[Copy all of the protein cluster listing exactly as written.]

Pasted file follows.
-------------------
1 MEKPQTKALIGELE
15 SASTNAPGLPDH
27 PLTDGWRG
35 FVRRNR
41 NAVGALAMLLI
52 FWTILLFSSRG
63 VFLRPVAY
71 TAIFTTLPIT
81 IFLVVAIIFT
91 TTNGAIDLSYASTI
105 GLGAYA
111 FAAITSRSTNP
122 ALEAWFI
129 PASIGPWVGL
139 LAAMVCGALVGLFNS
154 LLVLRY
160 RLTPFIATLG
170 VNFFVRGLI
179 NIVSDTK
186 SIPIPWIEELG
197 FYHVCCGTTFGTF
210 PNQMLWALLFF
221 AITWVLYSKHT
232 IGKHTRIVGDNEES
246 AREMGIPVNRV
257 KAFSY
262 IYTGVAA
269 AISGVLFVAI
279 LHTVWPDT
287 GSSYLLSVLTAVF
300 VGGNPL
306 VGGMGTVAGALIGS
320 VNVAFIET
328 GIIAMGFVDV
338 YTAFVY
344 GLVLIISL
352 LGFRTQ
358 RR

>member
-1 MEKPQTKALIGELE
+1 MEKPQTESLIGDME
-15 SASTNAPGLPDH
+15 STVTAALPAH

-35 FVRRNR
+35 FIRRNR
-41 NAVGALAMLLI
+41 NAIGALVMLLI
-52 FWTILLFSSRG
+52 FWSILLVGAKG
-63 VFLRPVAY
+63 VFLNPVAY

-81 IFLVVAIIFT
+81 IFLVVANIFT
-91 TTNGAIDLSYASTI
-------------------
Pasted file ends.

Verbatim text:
1 MEKPQTKALIGELE
15 SASTNAPGLPDH
27 PLTDGWRG
35 FVRRNR
41 NAVGALAMLLI
52 FWTILLFSSRG
63 VFLRPVAY
71 TAIFTTLPIT
81 IFLVVAIIFT
91 TTNGAIDLSYASTI
105 GLGAYA
111 FAAITSRSTNP
122 ALEAWFI
129 PASIGPWVGL
139 LAAMVCGALVGLFNS
154 LLVLRY
160 RLTPFIATLG
170 VNFFVRGLI
179 NIVSDTK
186 SIPIPWIEELG
197 FYHVCCGTTFGTF
210 PNQMLWALLFF
221 AITWVLYSKHT
232 IGKHTRIVGDNEES
246 AREMGIPVNRV
257 KAFSY
262 IYTGVAA
269 AISGVLFVAI
279 LHTVWPDT
287 GSSYLLSVLTAVF
300 VGGNPL
306 VGGMGTVAGALIGS
320 VNVAFIET
328 GIIAMGFVDV
338 YTAFVY
344 GLVLIISL
352 LGFRTQ
358 RR

>member
-1 MEKPQTKALIGELE
+1 MEKPQTESLIGDME
-15 SASTNAPGLPDH
+15 STVTAALPAH

-35 FVRRNR
+35 FIRRNR
-41 NAVGALAMLLI
+41 NAIGALVMLLI
-52 FWTILLFSSRG
+52 FWSILLVGAKG
-63 VFLRPVAY
+63 VFLNPVAY

-81 IFLVVAIIFT
+81 IFLVVANIFT
-91 TTNGAIDLSYASTI